Holocaust survivor remembers
Published: Tuesday, April 24, 2012
Updated: Tuesday, April 24, 2012 01:04
“This is my story of liberation from hell,” Dorothy Finger, a Holocaust survivor, says to a roomful of silent students in Gore Hall last week. Finger was 11 years old when her native Poland was invaded by Russian and German forces, marking the beginning of a nightmare she says she was lucky to survive.
Finger says when she was a girl, she did not realize she was “different” from other children until Poland was invaded.
“Why was I different?” she asked. “I was Jewish.”
Of the 90 members of her family who suffered through the Holocaust, only Finger and one of her cousins survived the Nazi occupation. She survived three ghettos, one labor camp, a bullet to the ear and typhus—all of which she says she can barely believe happened.
Finger’s speech Thursday night about her survival was one of several events organized for Holocaust Remembrance Week, also known as Yom HaShoah. Flags were displayed on The Green all week to commemorate lives lost in World War II. Events were sponsored by HillelStudent Life, KOACH, Kesher, ChiaNamics and the Office of Equity and Inclusion.
Finger’s father was one of hundreds of Jews forced to do menial labor in her town and was beaten daily. Because Jewish people were no longer allowed to go to stores or hospitals, Finger and her mother tended to his injuries themselves. When her father could no longer work, he was sent to a concentration camp. He never reached the camp, suffocating in the overcrowded, standing room-only train.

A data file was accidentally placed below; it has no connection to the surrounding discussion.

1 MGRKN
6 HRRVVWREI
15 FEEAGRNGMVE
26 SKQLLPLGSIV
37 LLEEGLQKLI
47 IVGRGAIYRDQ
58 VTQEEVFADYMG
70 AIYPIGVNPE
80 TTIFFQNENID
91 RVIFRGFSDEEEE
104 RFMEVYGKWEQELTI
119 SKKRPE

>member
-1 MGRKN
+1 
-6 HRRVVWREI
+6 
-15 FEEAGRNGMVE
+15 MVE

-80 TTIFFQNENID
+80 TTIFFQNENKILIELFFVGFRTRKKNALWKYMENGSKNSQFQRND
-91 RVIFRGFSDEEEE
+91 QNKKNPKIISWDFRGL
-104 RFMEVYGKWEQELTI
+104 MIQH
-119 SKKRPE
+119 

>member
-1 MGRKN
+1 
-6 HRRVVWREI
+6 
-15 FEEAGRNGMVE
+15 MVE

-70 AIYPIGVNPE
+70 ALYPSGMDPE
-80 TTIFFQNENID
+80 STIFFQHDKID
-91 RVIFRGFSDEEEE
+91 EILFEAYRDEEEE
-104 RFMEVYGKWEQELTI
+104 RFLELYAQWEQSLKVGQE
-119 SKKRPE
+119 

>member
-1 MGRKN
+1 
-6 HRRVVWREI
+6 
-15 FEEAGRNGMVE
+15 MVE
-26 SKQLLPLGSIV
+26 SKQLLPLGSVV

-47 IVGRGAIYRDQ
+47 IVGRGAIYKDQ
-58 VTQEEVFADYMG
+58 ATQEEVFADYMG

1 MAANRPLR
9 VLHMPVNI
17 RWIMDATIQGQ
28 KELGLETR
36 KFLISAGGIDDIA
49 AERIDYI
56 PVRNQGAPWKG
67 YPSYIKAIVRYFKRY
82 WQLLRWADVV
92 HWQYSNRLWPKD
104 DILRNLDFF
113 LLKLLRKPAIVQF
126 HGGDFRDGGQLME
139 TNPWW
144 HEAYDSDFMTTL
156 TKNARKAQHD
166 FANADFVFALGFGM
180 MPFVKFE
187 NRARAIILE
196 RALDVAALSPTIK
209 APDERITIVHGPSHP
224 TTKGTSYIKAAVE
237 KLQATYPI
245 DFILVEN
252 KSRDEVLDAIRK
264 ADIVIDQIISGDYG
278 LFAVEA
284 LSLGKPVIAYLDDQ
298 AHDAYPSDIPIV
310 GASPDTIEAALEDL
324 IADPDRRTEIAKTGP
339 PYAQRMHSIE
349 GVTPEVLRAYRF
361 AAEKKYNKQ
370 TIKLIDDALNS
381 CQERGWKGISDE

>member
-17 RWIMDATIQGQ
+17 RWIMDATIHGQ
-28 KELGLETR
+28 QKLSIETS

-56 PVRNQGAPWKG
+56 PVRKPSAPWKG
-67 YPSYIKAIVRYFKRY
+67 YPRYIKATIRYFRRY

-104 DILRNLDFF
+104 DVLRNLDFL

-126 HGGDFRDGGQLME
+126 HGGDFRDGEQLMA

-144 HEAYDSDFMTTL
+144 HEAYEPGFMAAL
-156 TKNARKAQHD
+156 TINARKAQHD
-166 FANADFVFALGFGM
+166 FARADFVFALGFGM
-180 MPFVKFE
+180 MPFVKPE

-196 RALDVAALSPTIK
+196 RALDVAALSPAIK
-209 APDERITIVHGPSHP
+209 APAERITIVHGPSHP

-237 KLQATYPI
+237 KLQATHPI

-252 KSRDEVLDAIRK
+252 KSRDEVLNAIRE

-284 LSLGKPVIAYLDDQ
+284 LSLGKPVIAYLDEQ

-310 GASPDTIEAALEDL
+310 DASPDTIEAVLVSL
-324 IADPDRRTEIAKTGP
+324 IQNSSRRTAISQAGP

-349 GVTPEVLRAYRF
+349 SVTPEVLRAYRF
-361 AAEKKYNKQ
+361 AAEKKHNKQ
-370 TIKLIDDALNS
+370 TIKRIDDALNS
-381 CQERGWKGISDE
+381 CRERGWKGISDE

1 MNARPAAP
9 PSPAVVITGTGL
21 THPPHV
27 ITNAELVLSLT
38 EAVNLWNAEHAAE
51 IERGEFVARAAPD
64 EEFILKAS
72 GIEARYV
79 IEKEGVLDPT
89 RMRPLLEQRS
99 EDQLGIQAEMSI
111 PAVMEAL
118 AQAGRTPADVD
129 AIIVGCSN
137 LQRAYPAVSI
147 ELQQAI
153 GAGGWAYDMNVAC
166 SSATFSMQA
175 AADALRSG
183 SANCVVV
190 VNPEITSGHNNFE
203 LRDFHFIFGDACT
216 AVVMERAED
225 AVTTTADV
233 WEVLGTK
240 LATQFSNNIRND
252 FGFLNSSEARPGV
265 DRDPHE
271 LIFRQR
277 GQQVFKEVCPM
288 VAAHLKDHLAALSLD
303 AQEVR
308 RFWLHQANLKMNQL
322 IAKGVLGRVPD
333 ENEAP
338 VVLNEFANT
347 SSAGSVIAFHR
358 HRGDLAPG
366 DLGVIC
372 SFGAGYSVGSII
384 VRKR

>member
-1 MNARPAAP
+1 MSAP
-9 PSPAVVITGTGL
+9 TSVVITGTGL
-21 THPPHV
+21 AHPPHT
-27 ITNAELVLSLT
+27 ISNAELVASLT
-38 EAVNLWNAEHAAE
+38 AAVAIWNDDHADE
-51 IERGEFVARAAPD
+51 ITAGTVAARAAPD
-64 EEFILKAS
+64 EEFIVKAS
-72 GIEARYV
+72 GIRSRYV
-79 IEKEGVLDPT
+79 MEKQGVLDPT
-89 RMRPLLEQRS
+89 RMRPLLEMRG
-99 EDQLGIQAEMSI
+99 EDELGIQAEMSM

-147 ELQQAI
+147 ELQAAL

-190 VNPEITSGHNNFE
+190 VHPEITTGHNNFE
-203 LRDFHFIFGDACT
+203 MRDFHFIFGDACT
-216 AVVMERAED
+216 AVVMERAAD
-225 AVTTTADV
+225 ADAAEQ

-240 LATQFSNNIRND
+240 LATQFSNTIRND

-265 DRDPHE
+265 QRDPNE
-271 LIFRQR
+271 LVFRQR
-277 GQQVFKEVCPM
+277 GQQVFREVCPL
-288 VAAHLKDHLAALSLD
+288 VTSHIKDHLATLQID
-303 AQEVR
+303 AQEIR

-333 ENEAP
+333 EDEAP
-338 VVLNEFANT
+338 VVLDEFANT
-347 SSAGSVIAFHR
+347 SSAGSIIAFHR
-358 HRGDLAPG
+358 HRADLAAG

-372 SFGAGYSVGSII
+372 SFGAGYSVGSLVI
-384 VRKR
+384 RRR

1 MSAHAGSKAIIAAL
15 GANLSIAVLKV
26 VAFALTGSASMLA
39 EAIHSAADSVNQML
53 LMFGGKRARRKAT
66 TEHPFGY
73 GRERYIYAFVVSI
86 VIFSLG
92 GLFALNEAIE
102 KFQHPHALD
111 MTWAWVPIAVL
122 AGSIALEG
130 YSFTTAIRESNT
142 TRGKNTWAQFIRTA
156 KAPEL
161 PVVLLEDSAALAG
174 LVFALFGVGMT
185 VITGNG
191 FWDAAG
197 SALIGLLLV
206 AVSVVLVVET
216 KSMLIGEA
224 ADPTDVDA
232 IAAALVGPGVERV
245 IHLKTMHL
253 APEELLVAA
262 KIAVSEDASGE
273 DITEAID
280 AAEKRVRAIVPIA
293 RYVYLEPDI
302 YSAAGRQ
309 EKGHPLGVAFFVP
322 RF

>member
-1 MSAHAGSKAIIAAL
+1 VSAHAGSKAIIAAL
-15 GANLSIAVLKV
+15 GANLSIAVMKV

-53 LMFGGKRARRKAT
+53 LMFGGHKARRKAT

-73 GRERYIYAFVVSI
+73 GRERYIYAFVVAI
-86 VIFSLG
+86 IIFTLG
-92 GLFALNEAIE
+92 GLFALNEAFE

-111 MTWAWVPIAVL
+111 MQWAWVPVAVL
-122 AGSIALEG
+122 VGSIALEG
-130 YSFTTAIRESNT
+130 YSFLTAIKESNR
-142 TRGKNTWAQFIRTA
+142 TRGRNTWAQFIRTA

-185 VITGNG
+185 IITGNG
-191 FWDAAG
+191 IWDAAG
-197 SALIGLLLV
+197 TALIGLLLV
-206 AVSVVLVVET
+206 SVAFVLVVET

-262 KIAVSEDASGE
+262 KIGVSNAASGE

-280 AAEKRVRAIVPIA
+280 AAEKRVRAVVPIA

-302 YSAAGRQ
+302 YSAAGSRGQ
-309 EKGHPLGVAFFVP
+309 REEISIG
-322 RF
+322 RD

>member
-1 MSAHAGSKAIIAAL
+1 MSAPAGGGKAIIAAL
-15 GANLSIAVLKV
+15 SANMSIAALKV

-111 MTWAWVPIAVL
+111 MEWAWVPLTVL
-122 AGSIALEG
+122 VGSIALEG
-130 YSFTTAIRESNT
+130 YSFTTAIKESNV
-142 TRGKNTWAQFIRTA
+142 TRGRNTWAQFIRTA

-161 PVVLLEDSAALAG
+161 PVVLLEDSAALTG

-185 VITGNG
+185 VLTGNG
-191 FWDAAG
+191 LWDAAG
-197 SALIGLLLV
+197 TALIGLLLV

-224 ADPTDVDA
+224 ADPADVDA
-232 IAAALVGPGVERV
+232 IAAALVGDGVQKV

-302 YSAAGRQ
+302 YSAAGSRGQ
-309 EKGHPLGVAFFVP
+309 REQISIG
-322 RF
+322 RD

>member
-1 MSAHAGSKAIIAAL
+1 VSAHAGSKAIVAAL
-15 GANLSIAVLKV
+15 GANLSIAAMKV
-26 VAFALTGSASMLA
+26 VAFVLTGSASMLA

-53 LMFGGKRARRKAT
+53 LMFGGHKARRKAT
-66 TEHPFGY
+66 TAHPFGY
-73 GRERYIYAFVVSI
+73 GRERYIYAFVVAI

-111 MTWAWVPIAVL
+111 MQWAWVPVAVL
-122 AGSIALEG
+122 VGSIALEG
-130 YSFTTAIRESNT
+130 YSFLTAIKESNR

After the end of World War II, Finger says she was faced with a dilemma—where to go next. She thought all of her family had been killed, along with the members of her community. A cousin in America eventually sent for her when she was 17 years old, allowing her to escape.
Junior Stacy Meyerson, president of Hillel Student Life, says she was touched by Finger’s speech.
“Dorothy’s speech was even more than I expected,” Meyerson says. “The turnout was bigger than I imagined and the speech was very inspirational.”
Junior Andrea Bromberg says listening to Finger speak was a moving experience.
“Every survivor tells a unique story,” Bromberg says. “It is more than worth listening to.”
Toward the end of her speech, Finger recalled something her mother said to her before they were separated.
“She said, ‘My dear child, you are young and strong. I am sure you will survive. I am certain I will not. If you survive, tell them how they treated us,’” Finger says.
Freshman Jeffrey Rosenthal says remembering the stories of those like Finger is crucial.
“It’s important to remember our history, especially because in a few years, the people who survived the Holocaust won’t be here,” Rosenthal says.
Finger says she does not take her survival for granted and knows she could have easily been among the 6 million Jews murdered during the Holocaust.
“I survived because I was young and I was lucky,” she says, citing her mother’s words 70 years later.